Friday, October 24, 2014

SC Administrative Law Court Decisions

CAPTION:
SCDMV vs. Charles T. Swigon

AGENCY:
South Carolina Department of Motor Vehicles

PARTIES:
Appellant:
South Carolina Department of Motor Vehicles

Respondents:
Charles T. Swigon
 
DOCKET NUMBER:
06-ALJ-21-0667-AP

APPEARANCES:
n/a
 

ORDERS:

ORDER

STATEMENT OF THE CASE

This matter is an appeal by the South Carolina Department of Motor Vehicles (“Department”) from a Final Order and Decision of the South Carolina Division of Motor Vehicle Hearings (“DMVH”). The DMVH’s Final Order and Decision was issued in connection with an administrative hearing that it held pursuant to S.C. Code Ann. § 56-1-286(K)(2) (2006). The Administrative Law Court (“ALC”) has jurisdiction to hear this matter pursuant to S.C. Code Ann. § 1-23-660 (Supp. 2005). Upon consideration of the briefs, the DMVH’s Final Order and Decision is reversed as set forth below.

BACKGROUND

On May 8, 2006, Respondent, who was nineteen years old at the time, was stopped by Officer Brandon Pangle of the Simpsonville Police Department for not having tag lights. While speaking with Respondent, Officer Pangle noticed that Respondent’s eyes were bloodshot and glassy, and that his speech was a bit slurred. He also noticed that Respondent smelled of alcohol. Officer Pangle asked Respondent to perform several field sobriety tests. Based on Respondent’s performance on the field sobriety tests, Officer Pangle determined that he had probable cause to arrest Respondent. He then arrested Respondent and transported him to the Simpsonville Police Department.

Upon reaching the Simpsonville Police Department, Officer Pangle administered a breath test to Respondent. The results of the breath test indicated that Respondent’s blood alcohol concentration was 0.11%. This level was significantly higher than the 0.02% limit for suspending Respondent’s license under the Zero Tolerance statute, S.C. Code Ann. § 56-1-286 (2006), which is applicable to motorists who are under the age of twenty-one. It was also above 0.08%, the level at which, under S.C. Code Ann. § 56-5-2950(b)(3) (2006), it may be inferred, in a criminal DUI prosecution, that a person is under the influence of alcohol. Based on the results of the test, Officer Pangle issued Respondent a Notice of Suspension. On the Notice of Suspension, Officer Pangle checked a box labeled “Registering an alcohol concentration of .02 or greater.” This box was located under the heading “Under the age of twenty-one (21) and not under arrest for DUI.” Respondent was also issued a Uniform Traffic Ticket. On the Uniform Traffic Ticket, under the section labeled “Violation,” Officer Pangle wrote, “DUI – Zero Tolerance.” In addition, under the section labeled “Violation Section No.,” Officer Pangle wrote, “56-1-286.” Officer Pangle then placed Respondent in the Greenville County Detention Center.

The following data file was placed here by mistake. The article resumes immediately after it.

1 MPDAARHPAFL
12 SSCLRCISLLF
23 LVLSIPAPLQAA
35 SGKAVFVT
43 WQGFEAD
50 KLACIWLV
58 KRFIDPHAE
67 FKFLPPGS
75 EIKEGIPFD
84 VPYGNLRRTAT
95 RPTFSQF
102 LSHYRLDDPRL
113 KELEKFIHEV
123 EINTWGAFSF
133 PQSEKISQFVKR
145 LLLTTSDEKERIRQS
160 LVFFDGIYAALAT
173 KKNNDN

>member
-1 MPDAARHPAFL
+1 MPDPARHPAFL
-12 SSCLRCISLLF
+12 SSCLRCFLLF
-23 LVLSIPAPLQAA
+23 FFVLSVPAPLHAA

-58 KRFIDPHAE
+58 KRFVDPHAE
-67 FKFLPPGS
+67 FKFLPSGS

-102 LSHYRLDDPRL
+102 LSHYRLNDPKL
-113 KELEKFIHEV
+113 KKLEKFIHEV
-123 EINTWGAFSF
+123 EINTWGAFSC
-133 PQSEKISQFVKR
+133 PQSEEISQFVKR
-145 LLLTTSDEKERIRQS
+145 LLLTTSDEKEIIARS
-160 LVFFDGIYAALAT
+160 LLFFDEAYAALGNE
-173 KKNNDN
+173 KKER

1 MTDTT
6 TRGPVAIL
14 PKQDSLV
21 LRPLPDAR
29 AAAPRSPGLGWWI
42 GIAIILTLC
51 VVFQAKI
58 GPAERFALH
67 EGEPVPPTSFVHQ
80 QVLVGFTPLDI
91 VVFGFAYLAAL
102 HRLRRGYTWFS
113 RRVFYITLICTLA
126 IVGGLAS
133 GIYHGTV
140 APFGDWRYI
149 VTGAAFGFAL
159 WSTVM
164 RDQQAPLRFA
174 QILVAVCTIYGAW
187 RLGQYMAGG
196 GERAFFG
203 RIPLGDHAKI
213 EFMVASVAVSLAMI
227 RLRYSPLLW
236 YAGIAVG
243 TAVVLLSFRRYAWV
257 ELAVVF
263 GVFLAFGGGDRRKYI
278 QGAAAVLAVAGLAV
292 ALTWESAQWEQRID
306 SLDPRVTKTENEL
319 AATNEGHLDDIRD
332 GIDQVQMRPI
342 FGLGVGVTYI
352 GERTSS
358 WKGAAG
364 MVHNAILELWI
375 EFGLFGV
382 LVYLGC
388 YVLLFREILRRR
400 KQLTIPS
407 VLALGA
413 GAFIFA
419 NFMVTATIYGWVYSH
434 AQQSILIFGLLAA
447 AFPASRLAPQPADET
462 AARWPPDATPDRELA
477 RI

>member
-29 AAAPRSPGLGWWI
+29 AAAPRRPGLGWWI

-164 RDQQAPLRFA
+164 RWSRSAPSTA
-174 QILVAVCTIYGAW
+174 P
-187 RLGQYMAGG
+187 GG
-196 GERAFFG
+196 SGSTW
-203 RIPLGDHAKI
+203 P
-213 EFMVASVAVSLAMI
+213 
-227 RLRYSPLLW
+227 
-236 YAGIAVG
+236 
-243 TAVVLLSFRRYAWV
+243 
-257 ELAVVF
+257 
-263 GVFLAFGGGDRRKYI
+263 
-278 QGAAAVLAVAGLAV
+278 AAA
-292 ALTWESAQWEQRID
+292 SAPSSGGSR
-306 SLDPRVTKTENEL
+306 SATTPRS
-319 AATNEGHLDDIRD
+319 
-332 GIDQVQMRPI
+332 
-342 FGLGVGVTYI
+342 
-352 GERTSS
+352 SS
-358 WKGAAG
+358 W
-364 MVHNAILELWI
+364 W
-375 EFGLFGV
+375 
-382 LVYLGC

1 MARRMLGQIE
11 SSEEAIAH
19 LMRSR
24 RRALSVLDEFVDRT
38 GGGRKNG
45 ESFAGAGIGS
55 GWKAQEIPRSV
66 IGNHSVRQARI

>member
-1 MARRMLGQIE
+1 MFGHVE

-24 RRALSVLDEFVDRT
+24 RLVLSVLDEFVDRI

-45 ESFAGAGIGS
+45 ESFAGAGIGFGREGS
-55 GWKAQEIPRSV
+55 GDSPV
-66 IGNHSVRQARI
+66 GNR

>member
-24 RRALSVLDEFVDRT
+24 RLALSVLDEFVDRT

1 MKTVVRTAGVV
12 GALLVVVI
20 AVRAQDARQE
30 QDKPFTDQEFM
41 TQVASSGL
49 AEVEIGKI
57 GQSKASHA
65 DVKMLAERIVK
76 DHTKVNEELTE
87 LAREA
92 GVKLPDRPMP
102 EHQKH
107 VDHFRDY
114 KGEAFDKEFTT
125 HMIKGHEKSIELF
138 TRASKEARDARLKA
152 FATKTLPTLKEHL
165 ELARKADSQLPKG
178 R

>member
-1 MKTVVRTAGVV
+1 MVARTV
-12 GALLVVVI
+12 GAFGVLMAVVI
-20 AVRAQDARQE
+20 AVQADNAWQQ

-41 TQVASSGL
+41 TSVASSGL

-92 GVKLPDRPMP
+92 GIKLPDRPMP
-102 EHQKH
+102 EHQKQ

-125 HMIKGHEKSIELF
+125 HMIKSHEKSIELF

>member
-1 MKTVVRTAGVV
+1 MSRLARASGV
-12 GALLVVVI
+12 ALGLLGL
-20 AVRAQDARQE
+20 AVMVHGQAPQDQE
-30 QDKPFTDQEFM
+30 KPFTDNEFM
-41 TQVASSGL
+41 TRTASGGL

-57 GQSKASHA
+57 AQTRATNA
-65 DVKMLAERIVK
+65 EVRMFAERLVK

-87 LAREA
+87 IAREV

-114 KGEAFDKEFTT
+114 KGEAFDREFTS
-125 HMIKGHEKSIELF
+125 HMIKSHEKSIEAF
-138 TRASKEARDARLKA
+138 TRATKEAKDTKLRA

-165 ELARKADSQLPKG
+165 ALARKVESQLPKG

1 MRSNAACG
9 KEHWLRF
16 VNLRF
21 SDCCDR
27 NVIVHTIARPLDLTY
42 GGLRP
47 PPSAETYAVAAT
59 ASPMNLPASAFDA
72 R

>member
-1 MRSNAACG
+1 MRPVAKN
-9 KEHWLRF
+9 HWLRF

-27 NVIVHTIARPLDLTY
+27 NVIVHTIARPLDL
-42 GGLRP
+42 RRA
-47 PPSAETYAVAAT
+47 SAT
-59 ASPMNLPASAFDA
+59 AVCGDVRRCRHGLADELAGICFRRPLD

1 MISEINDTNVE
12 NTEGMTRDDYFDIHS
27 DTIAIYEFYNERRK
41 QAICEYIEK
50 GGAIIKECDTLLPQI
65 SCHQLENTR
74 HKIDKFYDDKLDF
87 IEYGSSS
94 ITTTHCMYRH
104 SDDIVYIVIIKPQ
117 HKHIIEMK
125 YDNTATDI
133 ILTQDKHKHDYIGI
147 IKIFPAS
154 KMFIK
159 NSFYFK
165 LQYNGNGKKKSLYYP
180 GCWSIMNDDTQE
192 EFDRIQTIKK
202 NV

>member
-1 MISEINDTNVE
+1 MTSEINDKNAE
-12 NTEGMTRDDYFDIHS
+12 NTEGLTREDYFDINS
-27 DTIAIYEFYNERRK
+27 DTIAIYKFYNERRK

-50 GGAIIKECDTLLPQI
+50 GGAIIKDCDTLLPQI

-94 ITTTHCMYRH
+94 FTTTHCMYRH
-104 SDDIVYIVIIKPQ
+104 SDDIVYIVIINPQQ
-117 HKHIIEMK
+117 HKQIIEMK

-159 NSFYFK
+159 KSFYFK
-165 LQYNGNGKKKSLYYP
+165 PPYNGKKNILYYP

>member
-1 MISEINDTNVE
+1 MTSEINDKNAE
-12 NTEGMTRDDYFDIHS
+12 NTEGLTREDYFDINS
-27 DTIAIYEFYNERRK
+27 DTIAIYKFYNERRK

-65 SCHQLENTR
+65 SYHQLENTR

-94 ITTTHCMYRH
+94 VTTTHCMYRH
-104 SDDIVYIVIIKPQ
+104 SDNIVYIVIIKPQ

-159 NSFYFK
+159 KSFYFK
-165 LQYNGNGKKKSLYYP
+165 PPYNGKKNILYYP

Thereafter, pursuant to Section 56-1-286(K)(2), Respondent filed a request for an administrative hearing to challenge the suspension. An administrative hearing was held on June 27, 2006 in Mauldin, South Carolina. At the hearing, during his direct testimony, Officer Pangle testified that, after placing Respondent under arrest, he advised Respondent that he was under arrest for “zero tolerance.” However, on cross-examination, Respondent’s attorney asked Officer Pangle on three separate occasions whether he placed Respondent under arrest for DUI, and, each time, Officer Pangle answered, “Yes, sir.” During one of these instances, Officer Pangle added, “Dropped it down to zero tolerance.”

On May 30, 2006, the DMVH hearing officer issued a Final Order and Decision, in which she rescinded Respondent’s suspension. In doing so, she explained:

After reviewing the facts in this case and the applicable law, I find and conclude that the arresting officer arrested the Respondent for driving under the influence and Zero Tolerance. In cases in which a law enforcement officer initiates suspension proceedings for a violation of this section, the officer has elected to pursue a violation of this section and is subsequently prohibited from prosecuting the person for a violation of Section 20-7-8920, 20-7-8925, 56-5-2930, or 56-5-2933 arising from the same incident. The arresting officer must determine at the incident site whether the Respondent is arrested for Zero Tolerance or driving under the influence regardless of age. In this case, the arresting officer arrested the Respondent for driving under the influence and Zero Tolerance, which is prohibited pursuant to Section 56-1-286. Therefore, I conclude as a matter of law that the Petitioner failed to meet its burden of proof. Accordingly, the relief requested by Respondent must be granted.